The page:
The global financial crisis has created some unexpected collateral damage for affordable multifamily housing owners. With the collapse of the low-income housing tax credit and housing bonds markets, the state housing finance agencies found themselves suddenly sitting around twiddling their thumbs. These agencies have two basic functions…first to generate funds for affordable housing, and secondly to monitor the properties funded. The current state of the financial markets has essentially eliminated the financing function.
So what is a fully staffed bureaucracy to do? The choice lies between laying off employees or reassigning them to oversight activities. The latter is a great solution for agency staff, but with horrendous impact upon the multifamily properties they serve.
In an attempt to fill up the work week, these new compliance police are ferreting out the most obscure regulations and loan agreement terms and pouncing upon their clients with extraordinary requests for documents, updated financial information and new studies and reports. Granted, these demands may be perfectly legitimate under the relevant funding agreements; however, their timing and ferocity are out of sync with the day-to-day responsibilities and budgets of the affordable communities involved.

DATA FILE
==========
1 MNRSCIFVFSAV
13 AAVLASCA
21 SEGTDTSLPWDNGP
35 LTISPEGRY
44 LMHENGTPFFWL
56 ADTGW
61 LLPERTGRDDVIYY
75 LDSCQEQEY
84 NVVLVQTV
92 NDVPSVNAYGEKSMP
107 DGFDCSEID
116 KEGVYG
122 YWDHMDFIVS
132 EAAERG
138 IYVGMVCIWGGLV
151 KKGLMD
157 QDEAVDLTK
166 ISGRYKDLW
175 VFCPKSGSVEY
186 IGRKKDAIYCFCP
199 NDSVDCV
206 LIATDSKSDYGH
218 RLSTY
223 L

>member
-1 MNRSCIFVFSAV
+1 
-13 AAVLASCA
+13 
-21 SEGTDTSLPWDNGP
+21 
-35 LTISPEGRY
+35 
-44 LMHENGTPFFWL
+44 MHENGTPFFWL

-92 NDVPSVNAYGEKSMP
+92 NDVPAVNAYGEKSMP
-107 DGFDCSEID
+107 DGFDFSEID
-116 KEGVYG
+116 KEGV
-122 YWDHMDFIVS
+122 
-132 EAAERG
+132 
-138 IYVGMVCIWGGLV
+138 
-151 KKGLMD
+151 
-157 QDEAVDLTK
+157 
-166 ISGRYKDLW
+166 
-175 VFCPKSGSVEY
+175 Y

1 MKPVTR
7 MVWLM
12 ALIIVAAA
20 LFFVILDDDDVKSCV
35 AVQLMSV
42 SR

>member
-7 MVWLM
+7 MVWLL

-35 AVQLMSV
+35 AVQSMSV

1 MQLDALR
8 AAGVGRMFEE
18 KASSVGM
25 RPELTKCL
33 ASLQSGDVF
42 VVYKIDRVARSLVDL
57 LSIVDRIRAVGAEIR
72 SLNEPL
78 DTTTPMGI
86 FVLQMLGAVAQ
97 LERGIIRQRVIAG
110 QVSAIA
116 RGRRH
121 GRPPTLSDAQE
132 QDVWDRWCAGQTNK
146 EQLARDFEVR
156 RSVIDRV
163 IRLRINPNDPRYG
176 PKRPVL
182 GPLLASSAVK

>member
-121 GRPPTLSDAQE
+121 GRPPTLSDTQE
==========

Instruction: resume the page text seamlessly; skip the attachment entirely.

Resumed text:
These are hard times for all affordable housing and especially for multifamily properties. Local taxing authorities are using every possible trick to deny tax abatements and exemptions, lenders and bondholders are nervously requiring better performance in a down market, and now come the state agencies with time consuming and budget-breaking requirements that are ill-timed and unnecessary.
What has your state housing finance agency done for you lately?